Thursday, February 15, 2007
Wild world of sports ...
One of my favorite news programs on the air doesn't air on CNN or Fox News. It airs on ESPN. Pardon the Interruption is a funny, entertaining and often informative half-hour series that involved two sports columnists from the Washington Post, Tony Kornheiser and Michael Wilbon, discussing (i.e. arguing) about the issues of the day - mostly, but not entirely, focusing on the wacky world of sports. The story goes that the two colleagues work across from each other at the Post and spent most of their time debating (i.e. yelling at) each other about what was happening in what news organizations affectionally call the "toy department". One day someone had the idea to take that concept to the airwaves. The show debuted on ESPN in 2001 and has become one of the most popular series on the cable channel.
This week, PTI is dark so ESPN can focus on this Sunday's Daytona 500, touting the return of NASCAR to its airwaves with a weeklong strip of preview shows. Right now, I suspect that Kornheiser and Wilbon must be chewing at the bit, as this may have been the worst week possible for them not to be able to go at it in front of their viewing audience. Not only have there notable stories in the actual field of play, especially the long losing streaks of both Duke University - four in a row - and the Boston Celtics - 18 (!) straight - but, in typical sports fashion, there have been plenty of shenanigans off the court as well, including:
* The positively stuptifying dismissal of San Diego Chargers head coach Marty Schottenheimer. Despite leading the Chargers to the best record in the NFL and having probably the most talented team in the league, Schottenheimer was fired Monday night after his long-standing feud with general manager A.J. Smith finally reached a point of no return. It's hard to determine, though, what was the dumber move - getting rid of a popular and knowledgeable coach who earned a 14-2 record (the best regular-season finish in team history, by the way); or doing it at such a late date that finding a suitable replacement may be all but impossible, especially since most observers thought that Marty would be gone as soon as the Chargers lost their playoff game to the New England Patriots. There are other ways to potentially sabotage a strong franchise, but perhaps none as asinine.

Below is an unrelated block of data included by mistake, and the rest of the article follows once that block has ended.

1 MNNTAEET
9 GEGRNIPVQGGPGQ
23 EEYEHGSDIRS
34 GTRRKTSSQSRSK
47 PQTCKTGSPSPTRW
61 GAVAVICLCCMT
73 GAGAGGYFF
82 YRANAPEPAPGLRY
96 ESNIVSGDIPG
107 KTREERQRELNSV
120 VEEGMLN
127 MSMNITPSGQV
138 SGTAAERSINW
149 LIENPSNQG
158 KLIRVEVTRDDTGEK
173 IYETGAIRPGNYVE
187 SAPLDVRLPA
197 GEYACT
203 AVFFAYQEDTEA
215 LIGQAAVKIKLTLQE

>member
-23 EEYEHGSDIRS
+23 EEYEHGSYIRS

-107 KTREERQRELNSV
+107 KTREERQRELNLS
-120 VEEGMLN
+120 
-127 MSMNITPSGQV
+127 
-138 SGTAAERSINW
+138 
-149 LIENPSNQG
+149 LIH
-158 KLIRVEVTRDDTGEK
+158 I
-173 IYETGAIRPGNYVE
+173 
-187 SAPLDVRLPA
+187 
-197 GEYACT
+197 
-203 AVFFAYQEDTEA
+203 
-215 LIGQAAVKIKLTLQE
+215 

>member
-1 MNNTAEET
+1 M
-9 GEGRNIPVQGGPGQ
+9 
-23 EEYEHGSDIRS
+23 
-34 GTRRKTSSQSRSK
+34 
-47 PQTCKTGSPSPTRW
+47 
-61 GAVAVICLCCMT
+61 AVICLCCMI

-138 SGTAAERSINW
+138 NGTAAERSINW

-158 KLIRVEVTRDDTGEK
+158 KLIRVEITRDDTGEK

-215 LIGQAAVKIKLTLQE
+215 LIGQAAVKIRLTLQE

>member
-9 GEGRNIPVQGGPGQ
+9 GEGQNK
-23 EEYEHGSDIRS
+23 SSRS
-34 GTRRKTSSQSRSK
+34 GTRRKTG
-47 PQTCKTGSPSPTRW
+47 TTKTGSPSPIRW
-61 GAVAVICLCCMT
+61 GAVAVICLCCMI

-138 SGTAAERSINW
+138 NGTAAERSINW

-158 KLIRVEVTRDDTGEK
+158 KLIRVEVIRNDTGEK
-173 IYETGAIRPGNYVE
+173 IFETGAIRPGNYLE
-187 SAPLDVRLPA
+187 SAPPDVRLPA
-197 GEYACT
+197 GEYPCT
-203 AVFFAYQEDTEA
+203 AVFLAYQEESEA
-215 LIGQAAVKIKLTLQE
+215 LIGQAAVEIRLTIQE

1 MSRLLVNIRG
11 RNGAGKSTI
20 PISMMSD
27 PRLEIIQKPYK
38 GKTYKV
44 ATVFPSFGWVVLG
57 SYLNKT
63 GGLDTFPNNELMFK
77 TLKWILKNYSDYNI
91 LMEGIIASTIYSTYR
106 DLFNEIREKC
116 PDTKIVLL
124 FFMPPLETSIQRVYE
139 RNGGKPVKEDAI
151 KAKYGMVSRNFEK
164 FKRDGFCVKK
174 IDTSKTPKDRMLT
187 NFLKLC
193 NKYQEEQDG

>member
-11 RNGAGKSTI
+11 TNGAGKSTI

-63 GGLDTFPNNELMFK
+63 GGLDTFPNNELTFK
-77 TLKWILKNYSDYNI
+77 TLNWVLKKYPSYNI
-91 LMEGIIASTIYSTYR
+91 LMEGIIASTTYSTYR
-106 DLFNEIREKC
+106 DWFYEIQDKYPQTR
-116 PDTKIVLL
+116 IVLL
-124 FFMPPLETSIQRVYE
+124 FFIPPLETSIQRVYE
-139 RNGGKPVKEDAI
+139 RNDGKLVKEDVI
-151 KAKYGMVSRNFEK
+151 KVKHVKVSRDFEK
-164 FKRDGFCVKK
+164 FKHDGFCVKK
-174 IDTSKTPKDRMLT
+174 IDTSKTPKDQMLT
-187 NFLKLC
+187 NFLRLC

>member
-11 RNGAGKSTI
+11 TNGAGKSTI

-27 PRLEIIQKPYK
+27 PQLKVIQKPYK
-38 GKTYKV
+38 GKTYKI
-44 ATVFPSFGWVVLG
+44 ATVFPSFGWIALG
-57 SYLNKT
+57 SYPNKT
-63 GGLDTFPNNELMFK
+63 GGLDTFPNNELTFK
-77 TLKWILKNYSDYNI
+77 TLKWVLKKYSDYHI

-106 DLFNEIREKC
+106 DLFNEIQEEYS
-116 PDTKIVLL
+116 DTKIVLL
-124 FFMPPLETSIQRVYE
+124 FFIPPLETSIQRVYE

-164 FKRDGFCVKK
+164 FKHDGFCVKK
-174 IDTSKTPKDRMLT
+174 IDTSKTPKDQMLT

* The mindfart of former NBA star Tim Hardaway, who may have torched his future post-basketball employment prospects - not to mention his good name - with his incendiary comments regarding the presence of gay players in his former league. Asked on a Miami radio station about his reaction to the coming out of former player John Amaechi last week and how he would have dealt with a gay player on his own team, Hardaway passionately declared that he would have a real problem with that and went on to say that he "hates gay people," that he is "homophobic" and that homosexuality "shouldn't be allowed in the world, in the United States." Hardaway later apologized - not so much for his opinion but for stating it out loud - and Amaechi letter commented that he appreciated the honesty that Hardaway displayed, but the incident has left many NBA pundits scratching their heads. The real fun of this, of course, is that Hardway is fooling himself if he thinks that he has never showered alongside a gay teammate, because the law of averages would dictate that he has done just that. One must also wonder how he would have reacted if, say, a white player had replaced the word "gay" with the word "black." Or, in his case, "overrated."
* The weekly incident of a parent going haywire at his kid's sporting event - in this case, a father taking the officiating of his son's wrestling match into his own hands. Take a look (you will believe a 11-year-old can fly):
Makes you feel all warm and fuzzy inside, don't it? If it's any consolation, it's unlikely that Law & Order will be doing an episode based on this incident - as they already did one about parent rage several years ago, that time involving actual murder and a hockey rink. Chin-ching!
Throw in, ironically enough, the run on NASCAR suspensions prior to Daytona, not to mention the chaos involving Anna Nicole Smith (a non-sports story, but still an irresistible one), and it's clear that Kornheiser and Wilbon would have plenty to talk about had they been on this week. They may have to expand to an hour, American Idol-style, just to catch up come Monday afternoon at 5:30 p.m. Eastern, 2:30 Pacific.